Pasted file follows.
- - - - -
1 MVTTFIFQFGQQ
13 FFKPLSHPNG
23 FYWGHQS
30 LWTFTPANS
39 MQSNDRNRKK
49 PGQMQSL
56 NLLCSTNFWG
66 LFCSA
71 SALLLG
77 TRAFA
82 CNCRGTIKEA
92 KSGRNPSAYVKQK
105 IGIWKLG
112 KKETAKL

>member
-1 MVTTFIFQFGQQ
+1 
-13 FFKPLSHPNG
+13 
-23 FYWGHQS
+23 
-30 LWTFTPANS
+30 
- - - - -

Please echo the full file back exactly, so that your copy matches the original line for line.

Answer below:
1 MVTTFIFQFGQQ
13 FFKPLSHPNG
23 FYWGHQS
30 LWTFTPANS
39 MQSNDRNRKK
49 PGQMQSL
56 NLLCSTNFWG
66 LFCSA
71 SALLLG
77 TRAFA
82 CNCRGTIKEA
92 KSGRNPSAYVKQK
105 IGIWKLG
112 KKETAKL

>member
-1 MVTTFIFQFGQQ
+1 
-13 FFKPLSHPNG
+13 
-23 FYWGHQS
+23 
-30 LWTFTPANS
+30 